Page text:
Msg Poisoning

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For those who don’t know me that well, my life has unfortunately been blighted for many many years by a mysterious condition that causes all sorts of rubbish illness type things. I’ve been on tablets for YEARS for acid reflux disease, IBS, had my gall bladder removed, anti depressants (at times, not always), been told to go to counseling, countless blood tests, endoscopies, barium meals, dietitians, crazy diets to find food intolerances blah blah blah. The doctor recently just accused me of being crazy and the whole thing being in my head. I’m so bored of telling people about them but necessary for the following explanations. I also have weird auto-immune reactions (skin rash, difficulty breathing, tiredness, muscle lethargy among others) to some food from one place that I don’t from another and all sorts of things. Seemingly no connection at all….

After a particularly bad few weeks on the old stomach etc, I was sitting having a jar with my splendiferous partner Andrew complaining about my plight for the millionth and trillionth time. We’d had a few and he piped up: “You know what? It might be MSG”. At the time I went pffft could be anything, but after thinking about it – I decided to do some research. I was amazed beyond belief.

Effects of MSG and MSG Allergy/Intolerance:

  • Competes with Cysteine for uptake in the digestive system. This can create a Taurine deficiency which is used to make Bile. Changes in the bile make up can have an affect on the whole system and cause abnormalities in your whole digestive system. Mainly of course, your gall bladder. I was diagnosed with gall stones at the age of 16 after suffering gall bladder attacks for the previous year. To have gall stones at that age is very rare and subsequently I had my gall bladder removed. The bile also effects your bowel especially when you have no storage facility (the gall bladder) as it just dumps the bile straight there. Dietitian says this is quite possibly an attribute towards the development of my IBS. This in turn also affects the acidity levels in your stomach – hello reflux disease! Not so nice to meet you!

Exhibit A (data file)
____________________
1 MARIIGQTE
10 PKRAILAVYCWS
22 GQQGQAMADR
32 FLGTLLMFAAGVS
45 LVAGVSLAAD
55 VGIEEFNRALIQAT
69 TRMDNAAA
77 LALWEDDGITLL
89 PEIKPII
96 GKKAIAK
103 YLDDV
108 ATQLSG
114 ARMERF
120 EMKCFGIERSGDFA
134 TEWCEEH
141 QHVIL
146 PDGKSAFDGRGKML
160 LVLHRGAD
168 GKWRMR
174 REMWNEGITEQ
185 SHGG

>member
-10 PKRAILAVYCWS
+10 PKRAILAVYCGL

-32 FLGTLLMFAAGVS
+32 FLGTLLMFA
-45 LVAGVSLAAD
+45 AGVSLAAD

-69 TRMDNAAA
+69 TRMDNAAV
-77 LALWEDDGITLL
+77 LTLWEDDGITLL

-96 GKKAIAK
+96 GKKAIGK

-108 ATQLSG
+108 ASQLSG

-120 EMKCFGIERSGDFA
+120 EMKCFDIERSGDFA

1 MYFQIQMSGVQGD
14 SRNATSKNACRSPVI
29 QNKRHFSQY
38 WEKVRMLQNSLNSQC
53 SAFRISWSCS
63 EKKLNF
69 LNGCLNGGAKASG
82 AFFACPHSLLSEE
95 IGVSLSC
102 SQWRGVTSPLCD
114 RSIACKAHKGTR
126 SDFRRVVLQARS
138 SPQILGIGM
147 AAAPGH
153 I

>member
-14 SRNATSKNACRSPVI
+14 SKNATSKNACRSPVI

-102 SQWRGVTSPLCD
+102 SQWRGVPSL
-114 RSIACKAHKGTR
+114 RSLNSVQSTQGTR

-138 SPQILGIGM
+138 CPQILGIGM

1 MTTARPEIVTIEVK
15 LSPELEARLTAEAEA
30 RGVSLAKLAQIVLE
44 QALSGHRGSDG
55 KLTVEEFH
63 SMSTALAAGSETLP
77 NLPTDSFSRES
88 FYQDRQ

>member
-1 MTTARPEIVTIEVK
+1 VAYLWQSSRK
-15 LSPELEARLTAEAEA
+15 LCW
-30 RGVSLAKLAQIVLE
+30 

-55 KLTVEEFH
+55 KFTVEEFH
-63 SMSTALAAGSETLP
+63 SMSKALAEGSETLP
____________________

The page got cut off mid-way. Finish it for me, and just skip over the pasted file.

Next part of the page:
• Apparenntly MSG is not a true allergen but damages your nervous system therefore sparking an immune system type response including laboured breathing (check), skin rashes and flushing (check), unexplained severe fatigue (check), rhinitus (check), nausea (check and double check), a feeling of weakness in your limbs/ muscle lethargy (check), headaches (check), pins and needles (check) – hmm lets keep up with the research before jumping to conclusions so far.
  • MSG has been known to affect behaviour quite a lot causing unreasonable anger responses and irrational thought. We can all safely assume that I see red quite a few more times than perhaps I should?
  • MSG has also been known to exacerbate and bring on depression – ok I will admit this. It’s something I have suffered from on and off for years. Shhhh don’t tell 😉
  • Fat retention of up to 40%. When you are losing weight and hit that plateau even though you’re being super good? Probably all the msg in those low fat things you’re eating. I’ve already started to lose weight.
  • Induces food cravings so you eat a lot more and more often. My portion sizes since eliminating it from my diet are about half and I’m full for a lot lot longer.

I have now been off MSG for the past 2 weeks. I’ve had a couple of mishaps where I found yet another ingredient posing as something else but is actually MSG. More on those in a minute! I’ve also given up sweetners as they have the same affect on the body as MSG does.

MSG in ingredients lists:

  • MSG
  • Monosodium Glutamate
  • Monopotassium Glutamate
  • Glutamate
  • Glutamic Acid
  • Vegetable Protein Extract
  • Gelatin
  • Hydrolyzed Vegetable Protein (HVP)
  • Hydrolyzed Plant Protein (HPP)
  • Autolyzed Plant Protein
  • Sodium Caseinate
  • Wheat Extract
  • Calcium Caseinate
  • Textured Protein
  • Yeast Extract
  • Yeast Food/Nutrient
  • Autolyzed Yeast

The following also contain some factory processed glutamates and should be avoided for a totally MSG and varients free diet

  • Malted Barley
  • Barley Malt
  • Malt Extract
  • Anything with just “flavourings” as an ingredient
  • Maltodextrin, Dextrose, Dextrates
  • Caramel Flavouring (riboflavin)
  • Stock (The process of making it increases natural msg levels anyway – let alone the bought stuff with added “extras”)
  • Broth